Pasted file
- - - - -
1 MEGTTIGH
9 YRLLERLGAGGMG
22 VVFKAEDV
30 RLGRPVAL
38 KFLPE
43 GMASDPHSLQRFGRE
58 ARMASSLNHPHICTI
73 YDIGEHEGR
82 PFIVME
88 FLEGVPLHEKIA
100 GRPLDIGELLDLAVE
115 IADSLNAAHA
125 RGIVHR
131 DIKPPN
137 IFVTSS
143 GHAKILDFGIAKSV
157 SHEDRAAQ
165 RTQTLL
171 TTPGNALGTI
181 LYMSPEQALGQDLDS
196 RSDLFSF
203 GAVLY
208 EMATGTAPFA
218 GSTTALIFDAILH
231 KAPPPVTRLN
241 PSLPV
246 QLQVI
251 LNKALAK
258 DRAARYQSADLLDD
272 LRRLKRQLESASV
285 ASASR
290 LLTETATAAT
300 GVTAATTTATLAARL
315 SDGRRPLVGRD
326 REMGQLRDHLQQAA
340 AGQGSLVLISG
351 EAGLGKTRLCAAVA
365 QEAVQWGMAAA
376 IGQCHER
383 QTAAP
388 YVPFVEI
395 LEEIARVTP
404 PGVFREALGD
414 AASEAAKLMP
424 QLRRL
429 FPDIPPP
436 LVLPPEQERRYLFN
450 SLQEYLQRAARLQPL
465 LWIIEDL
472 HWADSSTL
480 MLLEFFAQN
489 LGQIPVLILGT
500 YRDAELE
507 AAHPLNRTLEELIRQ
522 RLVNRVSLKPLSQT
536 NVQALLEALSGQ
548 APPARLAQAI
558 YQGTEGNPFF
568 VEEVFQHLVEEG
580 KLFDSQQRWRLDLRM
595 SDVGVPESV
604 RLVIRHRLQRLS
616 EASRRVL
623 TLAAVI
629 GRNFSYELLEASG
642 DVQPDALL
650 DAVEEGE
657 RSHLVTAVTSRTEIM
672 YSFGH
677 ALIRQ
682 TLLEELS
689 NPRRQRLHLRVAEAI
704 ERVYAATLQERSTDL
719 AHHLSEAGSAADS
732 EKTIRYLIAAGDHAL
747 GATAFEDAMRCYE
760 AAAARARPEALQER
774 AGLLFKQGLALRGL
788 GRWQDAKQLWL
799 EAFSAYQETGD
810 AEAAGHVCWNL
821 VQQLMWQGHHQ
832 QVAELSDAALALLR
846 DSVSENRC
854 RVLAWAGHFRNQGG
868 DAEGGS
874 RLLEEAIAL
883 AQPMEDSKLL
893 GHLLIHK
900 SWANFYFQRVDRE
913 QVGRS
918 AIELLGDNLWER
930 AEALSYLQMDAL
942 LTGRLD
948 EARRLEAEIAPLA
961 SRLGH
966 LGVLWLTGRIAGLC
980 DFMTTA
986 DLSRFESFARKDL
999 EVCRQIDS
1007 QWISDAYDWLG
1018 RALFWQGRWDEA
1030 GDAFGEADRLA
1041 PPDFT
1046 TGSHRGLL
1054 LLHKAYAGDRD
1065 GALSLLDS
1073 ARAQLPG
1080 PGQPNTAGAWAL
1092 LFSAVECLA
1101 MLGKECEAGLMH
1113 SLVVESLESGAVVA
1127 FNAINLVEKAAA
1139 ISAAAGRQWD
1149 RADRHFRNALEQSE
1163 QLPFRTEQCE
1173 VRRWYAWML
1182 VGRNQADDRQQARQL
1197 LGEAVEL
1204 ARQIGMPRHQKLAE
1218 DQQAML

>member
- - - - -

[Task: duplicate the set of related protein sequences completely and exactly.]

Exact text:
1 MEGTTIGH
9 YRLLERLGAGGMG
22 VVFKAEDV
30 RLGRPVAL
38 KFLPE
43 GMASDPHSLQRFGRE
58 ARMASSLNHPHICTI
73 YDIGEHEGR
82 PFIVME
88 FLEGVPLHEKIA
100 GRPLDIGELLDLAVE
115 IADSLNAAHA
125 RGIVHR
131 DIKPPN
137 IFVTSS
143 GHAKILDFGIAKSV
157 SHEDRAAQ
165 RTQTLL
171 TTPGNALGTI
181 LYMSPEQALGQDLDS
196 RSDLFSF
203 GAVLY
208 EMATGTAPFA
218 GSTTALIFDAILH
231 KAPPPVTRLN
241 PSLPV
246 QLQVI
251 LNKALAK
258 DRAARYQSADLLDD
272 LRRLKRQLESASV
285 ASASR
290 LLTETATAAT
300 GVTAATTTATLAARL
315 SDGRRPLVGRD
326 REMGQLRDHLQQAA
340 AGQGSLVLISG
351 EAGLGKTRLCAAVA
365 QEAVQWGMAAA
376 IGQCHER
383 QTAAP
388 YVPFVEI
395 LEEIARVTP
404 PGVFREALGD
414 AASEAAKLMP
424 QLRRL
429 FPDIPPP
436 LVLPPEQERRYLFN
450 SLQEYLQRAARLQPL
465 LWIIEDL
472 HWADSSTL
480 MLLEFFAQN
489 LGQIPVLILGT
500 YRDAELE
507 AAHPLNRTLEELIRQ
522 RLVNRVSLKPLSQT
536 NVQALLEALSGQ
548 APPARLAQAI
558 YQGTEGNPFF
568 VEEVFQHLVEEG
580 KLFDSQQRWRLDLRM
595 SDVGVPESV
604 RLVIRHRLQRLS
616 EASRRVL
623 TLAAVI
629 GRNFSYELLEASG
642 DVQPDALL
650 DAVEEGE
657 RSHLVTAVTSRTEIM
672 YSFGH
677 ALIRQ
682 TLLEELS
689 NPRRQRLHLRVAEAI
704 ERVYAATLQERSTDL
719 AHHLSEAGSAADS
732 EKTIRYLIAAGDHAL
747 GATAFEDAMRCYE
760 AAAARARPEALQER
774 AGLLFKQGLALRGL
788 GRWQDAKQLWL
799 EAFSAYQETGD
810 AEAAGHVCWNL
821 VQQLMWQGHHQ
832 QVAELSDAALALLR
846 DSVSENRC
854 RVLAWAGHFRNQGG
868 DAEGGS
874 RLLEEAIAL
883 AQPMEDSKLL
893 GHLLIHK
900 SWANFYFQRVDRE
913 QVGRS
918 AIELLGDNLWER
930 AEALSYLQMDAL
942 LTGRLD
948 EARRLEAEIAPLA
961 SRLGH
966 LGVLWLTGRIAGLC
980 DFMTTA
986 DLSRFESFARKDL
999 EVCRQIDS
1007 QWISDAYDWLG
1018 RALFWQGRWDEA
1030 GDAFGEADRLA
1041 PPDFT
1046 TGSHRGLL
1054 LLHKAYAGDRD
1065 GALSLLDS
1073 ARAQLPG
1080 PGQPNTAGAWAL
1092 LFSAVECLA
1101 MLGKECEAGLMH
1113 SLVVESLESGAVVA
1127 FNAINLVEKAAA
1139 ISAAAGRQWD
1149 RADRHFRNALEQSE
1163 QLPFRTEQCE
1173 VRRWYAWML
1182 VGRNQADDRQQARQL
1197 LGEAVEL
1204 ARQIGMPRHQKLAE
1218 DQQAML

>member